by Bill Dougherty, Head, Assistive Technology Loan Program and Adam Szczepaniak, Jr., Director, New Jersey Library for the Blind and Handicapped

Each year, more than 100 blind or visually impaired citizens of New Jersey receive personalized computer literacy training on loaned computers as a result of a unique partnership between the New Jersey Library for the Blind and Handicapped (LBH) and The New Jersey Commission for the Blind and Visually Impaired (CBVI).

In this partnership, the New Jersey Library for the Blind and Handicapped (LBH), a bureau of the New Jersey State Library,† delivers and sets up a fully accessible computer at the Commissionís clientís home or workplace anywhere in New Jersey. These systems are on loan for up to six months. When the Commissionís councilor has completed the training with the client, the library arranges to pick up the computer.

The state of the art computer systems includes monitors, printers and scanners. Library staff preloads each system with adaptive software to enable the user to access the various online and Windows applications. This includes internet access using screen reading (JAWS) and screen magnification (Zoom Text) software. Scanning and reading text is also accomplished with text to speech optical character recognition programs such as Kurzweil and Open Book.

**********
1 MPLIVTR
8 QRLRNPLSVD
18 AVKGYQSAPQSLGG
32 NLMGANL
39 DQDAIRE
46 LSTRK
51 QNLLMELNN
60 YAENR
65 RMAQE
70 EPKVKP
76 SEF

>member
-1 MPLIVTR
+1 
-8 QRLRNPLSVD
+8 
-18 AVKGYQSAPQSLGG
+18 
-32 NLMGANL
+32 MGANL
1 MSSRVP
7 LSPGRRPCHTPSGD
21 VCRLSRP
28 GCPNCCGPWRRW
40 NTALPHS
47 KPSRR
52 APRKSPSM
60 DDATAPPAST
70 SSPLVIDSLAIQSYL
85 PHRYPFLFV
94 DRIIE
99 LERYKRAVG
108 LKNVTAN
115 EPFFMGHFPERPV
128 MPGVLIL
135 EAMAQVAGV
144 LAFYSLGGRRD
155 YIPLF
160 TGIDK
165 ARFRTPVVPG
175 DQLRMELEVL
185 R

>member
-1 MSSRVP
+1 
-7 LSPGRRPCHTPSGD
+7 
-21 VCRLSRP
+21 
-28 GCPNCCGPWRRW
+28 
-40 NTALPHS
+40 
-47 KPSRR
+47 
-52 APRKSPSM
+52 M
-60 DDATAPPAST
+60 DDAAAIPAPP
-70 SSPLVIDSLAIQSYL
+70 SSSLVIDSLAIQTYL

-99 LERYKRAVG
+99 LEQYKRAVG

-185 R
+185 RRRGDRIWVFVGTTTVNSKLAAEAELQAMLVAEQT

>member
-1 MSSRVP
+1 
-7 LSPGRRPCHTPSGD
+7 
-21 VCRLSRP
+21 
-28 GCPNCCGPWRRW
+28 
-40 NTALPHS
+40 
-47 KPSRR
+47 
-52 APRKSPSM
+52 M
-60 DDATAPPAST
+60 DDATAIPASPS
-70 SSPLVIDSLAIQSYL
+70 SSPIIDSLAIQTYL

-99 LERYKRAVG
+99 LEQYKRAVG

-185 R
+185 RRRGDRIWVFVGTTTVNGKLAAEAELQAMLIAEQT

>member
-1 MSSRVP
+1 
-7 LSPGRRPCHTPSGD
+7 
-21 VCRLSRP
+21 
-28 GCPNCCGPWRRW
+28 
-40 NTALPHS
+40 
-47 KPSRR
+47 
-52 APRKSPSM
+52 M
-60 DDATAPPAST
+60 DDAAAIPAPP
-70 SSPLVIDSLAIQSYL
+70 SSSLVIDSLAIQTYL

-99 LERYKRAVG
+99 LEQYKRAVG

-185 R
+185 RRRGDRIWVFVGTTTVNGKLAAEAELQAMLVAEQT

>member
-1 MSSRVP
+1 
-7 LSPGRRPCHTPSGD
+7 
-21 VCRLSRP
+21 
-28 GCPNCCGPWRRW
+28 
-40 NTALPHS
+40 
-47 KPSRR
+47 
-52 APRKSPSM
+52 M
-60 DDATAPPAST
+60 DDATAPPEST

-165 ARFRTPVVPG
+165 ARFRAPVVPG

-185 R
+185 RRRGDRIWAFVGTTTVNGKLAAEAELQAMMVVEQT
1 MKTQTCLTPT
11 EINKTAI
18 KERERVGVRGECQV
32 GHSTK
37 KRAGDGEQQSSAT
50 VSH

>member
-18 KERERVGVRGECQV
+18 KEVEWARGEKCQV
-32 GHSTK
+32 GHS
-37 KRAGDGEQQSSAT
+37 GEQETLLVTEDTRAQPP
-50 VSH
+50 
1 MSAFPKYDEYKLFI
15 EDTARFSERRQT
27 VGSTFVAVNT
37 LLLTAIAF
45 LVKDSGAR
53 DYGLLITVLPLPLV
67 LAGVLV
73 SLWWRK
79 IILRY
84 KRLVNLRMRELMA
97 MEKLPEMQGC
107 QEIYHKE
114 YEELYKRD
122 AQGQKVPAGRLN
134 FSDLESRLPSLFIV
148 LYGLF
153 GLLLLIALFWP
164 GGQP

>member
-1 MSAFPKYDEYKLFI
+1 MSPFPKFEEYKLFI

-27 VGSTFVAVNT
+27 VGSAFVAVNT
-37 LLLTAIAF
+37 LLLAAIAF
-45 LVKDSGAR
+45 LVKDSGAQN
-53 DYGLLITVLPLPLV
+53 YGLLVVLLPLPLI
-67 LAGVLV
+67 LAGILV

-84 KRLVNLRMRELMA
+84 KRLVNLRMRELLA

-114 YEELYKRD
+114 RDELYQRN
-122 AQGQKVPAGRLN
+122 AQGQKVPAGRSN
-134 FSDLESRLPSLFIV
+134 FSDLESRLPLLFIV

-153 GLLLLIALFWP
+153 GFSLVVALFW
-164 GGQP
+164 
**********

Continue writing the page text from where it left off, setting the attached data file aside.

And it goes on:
The clients are identified in the Commissionís Vocational Rehabilitation Unit. This unit assists people in the development, acquisition or updating of skills that will enable them to secure and maintain employment. This may include working in the labor force, operating their own business, supportive employment, or managing their own home.